According to Rino and co-workers, the sum of the continental crust formed in the Pan-African orogeny and the Grenville orogeny makes the Neoproterozoic the period of Earth's history that has produced most continental crust.

Ourasphaira giraldae

Ourasphaira giraldae is an extinct process-bearing multicellular eukaryotic microorganism. Loron et al. (2019) argues that it was an early fungus. It existed approximately a billion years ago during the time of the transition from the Mesoproterozoic to Neoproterozoi periods, and was unearthed in the Amundsen Basin in the Canadian Arctic.

Protogine Zone

The Protogine Zone is a geological boundary zone in western Sweden. There are two slightly different definitions of the Protogine Zone. In the lithological definition it forms the limit between the gneisses of western Sweden and the relatively underformed eastern granites. As such it makes up the limit of deformation and metamorphism attributed to the Sveconorwegian orogeny. In the tectonic definition it is a zone of strong deformation that follows roughly the same course as the lithological Protogine Zone. In the two definitions of the Protogine Zone it runs from Scania across Lake Vättern into the upper course of Klarälven and then into Norway. The tectonic Protogine Zone has anastomosing branches and splits south of Lake Vättern into various diverging arms. The two westernmost of these arms follow the valleys of the Nissan and Lagan rivers. A more eastern branch is reflected in the alignment of the lakes Rusken, Rymmen and Möckeln.The origin of the Protogine Zone has been traced to the Mesoproterozoic when it was a zone of weakness in the crust. About 1575–1562 Ma ago the Progine Zone was intruded by mafic magma during the same time spans as Rapakivi granites intruded more easterly domains in Fennoscandia. Later 1224–1215 and ca. 1204 Ma ago the progine zone was subject to extensional tectonics perhaps being a back-arc basin. The Protogine Zone obtained its final configuration during the Sveconorwegian orogeny 1130–950 Ma ago.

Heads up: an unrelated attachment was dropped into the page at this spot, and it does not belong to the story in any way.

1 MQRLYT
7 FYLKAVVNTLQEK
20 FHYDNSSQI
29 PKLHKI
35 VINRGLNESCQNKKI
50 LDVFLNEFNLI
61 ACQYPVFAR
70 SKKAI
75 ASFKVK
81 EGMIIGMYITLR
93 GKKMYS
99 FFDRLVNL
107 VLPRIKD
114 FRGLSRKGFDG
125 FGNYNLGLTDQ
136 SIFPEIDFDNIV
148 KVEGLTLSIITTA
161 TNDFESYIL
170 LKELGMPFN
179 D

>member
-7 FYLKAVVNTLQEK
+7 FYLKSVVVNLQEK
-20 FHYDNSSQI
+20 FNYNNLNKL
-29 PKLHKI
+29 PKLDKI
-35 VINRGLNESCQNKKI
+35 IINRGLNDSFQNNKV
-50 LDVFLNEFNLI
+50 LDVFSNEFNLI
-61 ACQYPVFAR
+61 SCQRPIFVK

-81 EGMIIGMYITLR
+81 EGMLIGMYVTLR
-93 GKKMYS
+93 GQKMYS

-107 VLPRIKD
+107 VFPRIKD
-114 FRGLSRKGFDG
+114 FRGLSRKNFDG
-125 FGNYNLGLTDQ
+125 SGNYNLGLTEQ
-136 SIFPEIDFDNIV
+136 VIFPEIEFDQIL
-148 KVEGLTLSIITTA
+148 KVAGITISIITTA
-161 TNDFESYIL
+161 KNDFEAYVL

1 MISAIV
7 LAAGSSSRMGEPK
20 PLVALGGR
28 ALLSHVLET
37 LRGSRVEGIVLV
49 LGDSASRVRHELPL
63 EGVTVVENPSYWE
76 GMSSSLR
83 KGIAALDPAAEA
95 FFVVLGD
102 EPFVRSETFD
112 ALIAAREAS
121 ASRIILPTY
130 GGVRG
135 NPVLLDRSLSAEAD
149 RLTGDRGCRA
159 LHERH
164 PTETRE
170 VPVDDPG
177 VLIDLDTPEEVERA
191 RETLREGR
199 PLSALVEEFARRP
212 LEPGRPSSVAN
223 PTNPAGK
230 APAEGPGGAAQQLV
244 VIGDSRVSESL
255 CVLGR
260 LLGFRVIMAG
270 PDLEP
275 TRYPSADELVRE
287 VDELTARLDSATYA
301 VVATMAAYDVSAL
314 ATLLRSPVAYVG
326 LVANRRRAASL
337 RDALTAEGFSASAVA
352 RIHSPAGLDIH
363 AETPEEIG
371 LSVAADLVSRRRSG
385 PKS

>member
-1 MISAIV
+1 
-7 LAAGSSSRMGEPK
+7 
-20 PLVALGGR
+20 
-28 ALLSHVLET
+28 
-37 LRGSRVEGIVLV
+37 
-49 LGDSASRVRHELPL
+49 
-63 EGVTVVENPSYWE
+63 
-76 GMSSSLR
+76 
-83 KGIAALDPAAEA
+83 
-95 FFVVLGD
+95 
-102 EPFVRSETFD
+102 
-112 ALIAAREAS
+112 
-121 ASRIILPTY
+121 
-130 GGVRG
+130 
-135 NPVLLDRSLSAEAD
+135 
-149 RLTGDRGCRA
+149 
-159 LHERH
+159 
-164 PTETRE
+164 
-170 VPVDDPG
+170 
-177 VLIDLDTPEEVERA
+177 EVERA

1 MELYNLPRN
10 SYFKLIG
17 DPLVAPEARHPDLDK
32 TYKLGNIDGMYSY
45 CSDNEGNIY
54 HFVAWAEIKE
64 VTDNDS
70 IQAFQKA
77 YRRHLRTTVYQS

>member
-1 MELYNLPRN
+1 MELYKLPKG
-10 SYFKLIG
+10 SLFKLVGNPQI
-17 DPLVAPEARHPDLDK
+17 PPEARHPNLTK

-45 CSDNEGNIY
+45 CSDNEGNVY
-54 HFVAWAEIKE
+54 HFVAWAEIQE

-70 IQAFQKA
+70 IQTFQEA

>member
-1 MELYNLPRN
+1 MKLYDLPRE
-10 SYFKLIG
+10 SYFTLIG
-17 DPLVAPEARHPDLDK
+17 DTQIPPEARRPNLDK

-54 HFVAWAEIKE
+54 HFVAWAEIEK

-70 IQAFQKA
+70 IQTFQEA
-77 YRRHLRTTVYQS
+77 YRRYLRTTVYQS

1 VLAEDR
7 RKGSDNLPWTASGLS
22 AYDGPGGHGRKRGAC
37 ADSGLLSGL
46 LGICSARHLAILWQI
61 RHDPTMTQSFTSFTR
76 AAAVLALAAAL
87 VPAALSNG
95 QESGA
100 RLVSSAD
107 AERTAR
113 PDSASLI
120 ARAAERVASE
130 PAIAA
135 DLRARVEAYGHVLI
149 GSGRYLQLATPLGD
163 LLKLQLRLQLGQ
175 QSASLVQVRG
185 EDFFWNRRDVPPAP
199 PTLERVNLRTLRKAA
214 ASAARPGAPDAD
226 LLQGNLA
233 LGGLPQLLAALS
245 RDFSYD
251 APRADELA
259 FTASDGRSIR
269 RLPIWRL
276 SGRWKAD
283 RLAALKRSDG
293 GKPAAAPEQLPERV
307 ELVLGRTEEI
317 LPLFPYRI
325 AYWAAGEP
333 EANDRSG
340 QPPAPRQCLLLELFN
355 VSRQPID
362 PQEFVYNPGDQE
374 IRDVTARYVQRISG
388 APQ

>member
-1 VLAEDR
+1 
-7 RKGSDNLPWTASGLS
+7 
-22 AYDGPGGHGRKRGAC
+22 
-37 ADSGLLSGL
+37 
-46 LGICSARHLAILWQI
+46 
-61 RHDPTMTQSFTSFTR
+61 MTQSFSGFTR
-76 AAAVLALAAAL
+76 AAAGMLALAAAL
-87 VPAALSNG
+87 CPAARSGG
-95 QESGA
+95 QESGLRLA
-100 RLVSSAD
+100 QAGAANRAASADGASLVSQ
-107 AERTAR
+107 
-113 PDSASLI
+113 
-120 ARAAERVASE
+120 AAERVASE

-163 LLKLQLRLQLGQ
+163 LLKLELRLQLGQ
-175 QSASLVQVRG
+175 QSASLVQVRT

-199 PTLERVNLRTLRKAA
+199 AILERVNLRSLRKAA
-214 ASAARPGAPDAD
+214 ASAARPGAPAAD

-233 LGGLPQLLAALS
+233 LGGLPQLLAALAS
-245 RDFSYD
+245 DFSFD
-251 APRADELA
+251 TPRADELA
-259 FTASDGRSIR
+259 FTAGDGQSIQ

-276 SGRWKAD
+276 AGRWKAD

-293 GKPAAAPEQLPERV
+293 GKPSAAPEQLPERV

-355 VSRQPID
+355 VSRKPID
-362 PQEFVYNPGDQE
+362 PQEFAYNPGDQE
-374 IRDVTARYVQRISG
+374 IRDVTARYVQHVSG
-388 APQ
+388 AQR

Stenian

The Stenian Period (from Greek στενός (stenós), meaning "narrow") is the final geologic period in the Mesoproterozoic Era and lasted from 1200 Mya to 1000 Mya (million years ago). Instead of being based on stratigraphy, these dates are defined chronometrically. The name derives from narrow polymetamorphic belts formed over this period.

Preceded by the Ectasian period and followed by the Neoproterozoic Era.

The supercontinent Rodinia assembled during the Stenian. It would last into the Tonian period.

This period includes the formation of the Keweenawan Rift at about 1100 Mya.

Sunsás orogeny